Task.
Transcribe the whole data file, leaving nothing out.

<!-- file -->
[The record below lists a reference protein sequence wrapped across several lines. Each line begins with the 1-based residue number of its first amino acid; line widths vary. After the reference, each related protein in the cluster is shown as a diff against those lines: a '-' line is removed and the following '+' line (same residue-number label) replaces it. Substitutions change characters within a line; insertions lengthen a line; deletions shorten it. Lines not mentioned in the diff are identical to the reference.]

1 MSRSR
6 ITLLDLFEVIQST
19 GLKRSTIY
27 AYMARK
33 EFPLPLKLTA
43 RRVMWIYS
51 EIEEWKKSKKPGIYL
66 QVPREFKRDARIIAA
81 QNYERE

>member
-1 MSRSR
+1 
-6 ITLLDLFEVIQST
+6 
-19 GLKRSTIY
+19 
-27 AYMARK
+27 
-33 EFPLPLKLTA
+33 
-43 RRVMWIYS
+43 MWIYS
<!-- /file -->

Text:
[The record below lists a reference protein sequence wrapped across several lines. Each line begins with the 1-based residue number of its first amino acid; line widths vary. After the reference, each related protein in the cluster is shown as a diff against those lines: a '-' line is removed and the following '+' line (same residue-number label) replaces it. Substitutions change characters within a line; insertions lengthen a line; deletions shorten it. Lines not mentioned in the diff are identical to the reference.]

1 MSRSR
6 ITLLDLFEVIQST
19 GLKRSTIY
27 AYMARK
33 EFPLPLKLTA
43 RRVMWIYS
51 EIEEWKKSKKPGIYL
66 QVPREFKRDARIIAA
81 QNYERE

>member
-1 MSRSR
+1 
-6 ITLLDLFEVIQST
+6 
-19 GLKRSTIY
+19 
-27 AYMARK
+27 
-33 EFPLPLKLTA
+33 
-43 RRVMWIYS
+43 MWIYS